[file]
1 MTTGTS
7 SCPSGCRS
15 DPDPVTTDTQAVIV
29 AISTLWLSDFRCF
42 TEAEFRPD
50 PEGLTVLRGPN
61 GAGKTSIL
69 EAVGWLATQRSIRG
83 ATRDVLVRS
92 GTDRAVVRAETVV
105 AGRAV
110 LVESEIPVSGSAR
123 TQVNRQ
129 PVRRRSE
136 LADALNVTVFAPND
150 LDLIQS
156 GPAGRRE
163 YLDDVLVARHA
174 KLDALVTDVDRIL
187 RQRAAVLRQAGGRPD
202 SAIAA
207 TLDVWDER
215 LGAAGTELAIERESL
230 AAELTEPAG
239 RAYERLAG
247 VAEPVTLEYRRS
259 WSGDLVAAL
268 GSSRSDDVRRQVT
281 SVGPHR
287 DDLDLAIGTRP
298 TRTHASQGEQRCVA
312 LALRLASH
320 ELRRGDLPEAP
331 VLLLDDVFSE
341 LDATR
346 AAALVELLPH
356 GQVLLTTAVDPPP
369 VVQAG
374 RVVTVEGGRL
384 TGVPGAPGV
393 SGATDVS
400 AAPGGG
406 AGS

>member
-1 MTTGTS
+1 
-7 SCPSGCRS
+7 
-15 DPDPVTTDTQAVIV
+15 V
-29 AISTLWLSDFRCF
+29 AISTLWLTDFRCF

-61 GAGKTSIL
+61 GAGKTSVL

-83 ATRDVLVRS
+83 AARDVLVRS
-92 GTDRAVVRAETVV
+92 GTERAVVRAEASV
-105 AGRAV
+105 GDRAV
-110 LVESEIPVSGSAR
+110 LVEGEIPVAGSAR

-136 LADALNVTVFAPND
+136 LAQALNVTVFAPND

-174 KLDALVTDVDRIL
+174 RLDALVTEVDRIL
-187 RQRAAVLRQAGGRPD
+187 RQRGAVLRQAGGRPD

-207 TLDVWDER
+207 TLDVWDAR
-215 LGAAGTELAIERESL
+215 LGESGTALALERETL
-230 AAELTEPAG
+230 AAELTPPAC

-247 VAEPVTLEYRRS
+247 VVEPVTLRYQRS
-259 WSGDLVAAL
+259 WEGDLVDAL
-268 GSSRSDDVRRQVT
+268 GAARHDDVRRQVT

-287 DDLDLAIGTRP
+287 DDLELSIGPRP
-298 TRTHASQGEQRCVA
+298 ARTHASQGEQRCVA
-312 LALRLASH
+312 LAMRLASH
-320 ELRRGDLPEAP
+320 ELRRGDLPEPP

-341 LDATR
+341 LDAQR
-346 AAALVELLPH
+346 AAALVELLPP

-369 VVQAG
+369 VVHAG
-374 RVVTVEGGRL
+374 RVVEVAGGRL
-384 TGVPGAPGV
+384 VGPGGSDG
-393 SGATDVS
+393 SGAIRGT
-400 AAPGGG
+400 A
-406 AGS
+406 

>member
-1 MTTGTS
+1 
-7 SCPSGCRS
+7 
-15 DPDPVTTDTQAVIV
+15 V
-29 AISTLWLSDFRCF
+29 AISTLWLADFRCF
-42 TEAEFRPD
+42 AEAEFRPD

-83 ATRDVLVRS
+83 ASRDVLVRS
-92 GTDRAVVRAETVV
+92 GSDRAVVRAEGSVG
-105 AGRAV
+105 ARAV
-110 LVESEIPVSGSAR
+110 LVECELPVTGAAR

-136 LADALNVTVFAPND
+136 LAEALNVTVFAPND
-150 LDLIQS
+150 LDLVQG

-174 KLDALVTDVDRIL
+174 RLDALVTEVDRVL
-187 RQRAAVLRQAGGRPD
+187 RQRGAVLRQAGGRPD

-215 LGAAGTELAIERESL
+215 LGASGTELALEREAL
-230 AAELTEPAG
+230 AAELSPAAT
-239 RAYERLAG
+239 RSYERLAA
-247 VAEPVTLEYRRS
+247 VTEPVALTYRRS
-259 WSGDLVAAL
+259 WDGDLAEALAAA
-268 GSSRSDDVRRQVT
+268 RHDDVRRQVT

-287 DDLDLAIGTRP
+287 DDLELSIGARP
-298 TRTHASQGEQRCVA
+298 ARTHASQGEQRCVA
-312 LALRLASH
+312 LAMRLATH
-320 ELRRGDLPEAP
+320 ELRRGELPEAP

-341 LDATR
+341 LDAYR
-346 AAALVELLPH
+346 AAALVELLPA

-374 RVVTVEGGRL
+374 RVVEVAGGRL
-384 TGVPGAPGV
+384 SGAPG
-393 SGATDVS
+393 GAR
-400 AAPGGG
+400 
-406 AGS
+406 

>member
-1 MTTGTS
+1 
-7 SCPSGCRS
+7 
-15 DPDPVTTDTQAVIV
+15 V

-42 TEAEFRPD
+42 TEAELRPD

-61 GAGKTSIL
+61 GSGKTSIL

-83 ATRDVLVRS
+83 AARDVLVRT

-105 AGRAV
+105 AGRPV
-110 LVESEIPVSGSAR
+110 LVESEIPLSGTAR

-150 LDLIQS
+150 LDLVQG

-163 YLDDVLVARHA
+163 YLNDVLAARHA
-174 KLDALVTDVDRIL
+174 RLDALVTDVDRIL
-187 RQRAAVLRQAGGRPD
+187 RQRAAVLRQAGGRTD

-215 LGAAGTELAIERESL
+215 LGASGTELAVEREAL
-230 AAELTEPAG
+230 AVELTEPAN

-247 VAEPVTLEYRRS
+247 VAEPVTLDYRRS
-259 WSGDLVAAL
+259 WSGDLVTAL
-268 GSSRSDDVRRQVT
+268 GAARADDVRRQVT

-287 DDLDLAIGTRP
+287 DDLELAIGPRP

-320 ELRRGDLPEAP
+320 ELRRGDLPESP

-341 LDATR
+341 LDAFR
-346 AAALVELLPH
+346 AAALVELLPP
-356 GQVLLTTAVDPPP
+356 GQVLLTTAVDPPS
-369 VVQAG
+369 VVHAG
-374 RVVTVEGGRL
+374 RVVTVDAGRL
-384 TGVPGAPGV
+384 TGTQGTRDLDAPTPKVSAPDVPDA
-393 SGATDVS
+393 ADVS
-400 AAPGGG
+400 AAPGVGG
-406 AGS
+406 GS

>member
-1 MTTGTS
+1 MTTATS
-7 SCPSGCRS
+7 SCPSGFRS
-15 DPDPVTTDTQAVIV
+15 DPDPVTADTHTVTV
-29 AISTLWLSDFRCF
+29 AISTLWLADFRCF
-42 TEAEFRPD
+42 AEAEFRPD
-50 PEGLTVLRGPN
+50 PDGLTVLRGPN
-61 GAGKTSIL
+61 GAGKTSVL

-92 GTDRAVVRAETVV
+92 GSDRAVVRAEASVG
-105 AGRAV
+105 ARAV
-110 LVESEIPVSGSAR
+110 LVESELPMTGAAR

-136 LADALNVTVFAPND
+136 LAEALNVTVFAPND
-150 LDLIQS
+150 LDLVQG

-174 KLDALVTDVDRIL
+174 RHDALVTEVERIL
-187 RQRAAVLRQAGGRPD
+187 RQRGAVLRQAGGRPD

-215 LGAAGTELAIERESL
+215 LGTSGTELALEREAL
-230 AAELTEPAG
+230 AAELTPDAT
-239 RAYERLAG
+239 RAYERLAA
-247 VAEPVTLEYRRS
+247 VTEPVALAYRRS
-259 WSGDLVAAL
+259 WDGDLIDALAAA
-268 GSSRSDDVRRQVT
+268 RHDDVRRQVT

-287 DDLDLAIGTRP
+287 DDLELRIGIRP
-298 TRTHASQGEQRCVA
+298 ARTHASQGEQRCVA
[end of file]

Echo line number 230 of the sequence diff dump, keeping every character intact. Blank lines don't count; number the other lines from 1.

-29 AISTLWLSDFRCF